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PV Vivekanand: Generals worry Egyptians
June 06, 2012
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It is not a question of leniency for an ousted autocrat that is dominating the minds of most Egyptians when they consider the life-term given to former president Hosni Mubarak by a Cairo court which found him guilty of complicity in the killing of protesters during the 180-day revolt that overthrew him last year.

The real fear of the Egyptians is that their revolution is being hijacked by a conspiracy they believe is hatched by the military, which took over the country when Mubarak stepped down. Once seen as the saviours of the revolution, the ruling generals have disappointed the Egyptians by showing every indication that they are in no hurry to hand over power to a civilian government and want their man in the presidential palace with absolute authority.

In the meantime, speculation is rife over the Mubarak verdict.

Mubarak could have been sentenced to death but most Egyptians seem to have accepted that the judiciary could not have handed down the capital punishment to the 84-year-old bed-ridden man or former interior minister Habib Al Adli, who is in his 70s and who was also given a life sentence on the same charges.

The protests that began at Tahrir Square after a Cairo court pronounced the judgement were mainly sparked by the acquittal of six police commanders on the same charges and of Mubarak’s sons Gamal and Alaa on corruption charges.

There could be at least two scenarios for Mubarak and Adli who, activists say, continue to enjoy the support of the ruling generals, who are seen as anxious to get them and figures from the former regime out of prison.

Lawyers for the families of the victims who were killed during the revolt say that the prosecutors had deliberately weakened their case against them so that the former president and interior minister would be sentenced but subject to appeal. Either that or the concerned authorities – all remnants of the Mubarak regime – withheld co-operation in the investigations so that the prosecutors were unable to build a strong case.

The prosecution is also expected to appeal the verdict.

In any event, legal experts and activists seem to expect Mubarak and Adli to be cleared by an appeals court because of the weakness of evidence against them.

The other option for the ruling generals, activists say, is to ensure that their man wins this month’s presidential run-off and, in his capacity as president, declare pardons for Mubarak, Adli and others and help them fly out of the country.

Most Egyptians are worried over the possibility that their revolution will come to naught if the military tilts the balance in favour of its undeclared candidate, Mubarak-era man Ahmed Shafiq, in the June 16-17 run-off. They fear that a Shafiq victory will mean a resurrection of the “regime of the elite” that prevailed in the country since a monarchy was toppled in 1952. Shafiq has promised that this will not be the case, but the perception of the former air force commander of what is good for the country could vary dramatically from that of an average Egyptian.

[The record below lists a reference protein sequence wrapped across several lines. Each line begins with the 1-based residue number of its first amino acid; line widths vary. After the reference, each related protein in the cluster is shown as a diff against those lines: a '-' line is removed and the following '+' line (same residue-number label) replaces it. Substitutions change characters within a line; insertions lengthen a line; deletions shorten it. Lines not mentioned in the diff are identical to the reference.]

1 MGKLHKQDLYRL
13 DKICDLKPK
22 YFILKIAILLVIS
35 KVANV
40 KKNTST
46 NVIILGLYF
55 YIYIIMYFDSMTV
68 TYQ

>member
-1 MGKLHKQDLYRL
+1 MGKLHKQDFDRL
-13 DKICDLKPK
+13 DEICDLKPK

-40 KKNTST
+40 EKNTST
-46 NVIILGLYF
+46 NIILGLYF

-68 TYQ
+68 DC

The Muslim Brotherhood, which saw its popular candidate Khaled Al Shater disqualified from the presidential race, has been jolted by the surprising show that Shafiq put up in the first round of the voting. He scored only one per cent less than the 25 per cent secured by the Brotherhood’s back-up candidate, Mohammed Mursi, who is not exactly known for political lustre.

The Brotherhood’s only hope lies in convincing those who voted in the first round for candidates like Abdul Moneim Abol Fotouh, Hamdi Sabbahi and Amr Mousa – who collectively garnered about 47 per cent of the first-round vote – to rally behind Mursi in the run-off. That is what the group is hoping to accomplish despite signs that many disgruntled voters could simply stay out of the run-off.

At the same time, not many first-round voters could be drawn to the Shafiq camp in the run-off.

Officially, the Brotherhood says it has called for countrywide protests. In reality, the Brotherhood is holding itself back from public protests because it does not want to upset the applecart it gained through the first post-rebellion parliamentary elections. That is why its supporters are staying away from demonstrations against the Mubarak verdict. It fears that if the protests grew in intensity, the ruling military could disband the legislature where Brotherhood representatives account for nearly half of the seats.

As a result, the Brotherhood has adopted a patient strategy of going slow and steady, making gains wherever the opportunity presents itself and trying to outguess the military.

For the liberals of Egypt who want an absolute democracy it is a choice between living under a regime similar to the ousted one or an Islamist-dominated government.

In the meantime, the Shafiq election campaign seems to have suffered, with the candidate not daring to venture out to meet voters for fear of sparking violence.

One thing is clear: Shafiq does not stand a chance of winning the presidency in a fair and free election unless of course the generals rig the process in his favour. If that happens, then, inevitably, more blood will be spilled in the streets of Egypt and last year’s revolt would look like a Sunday school picnic.

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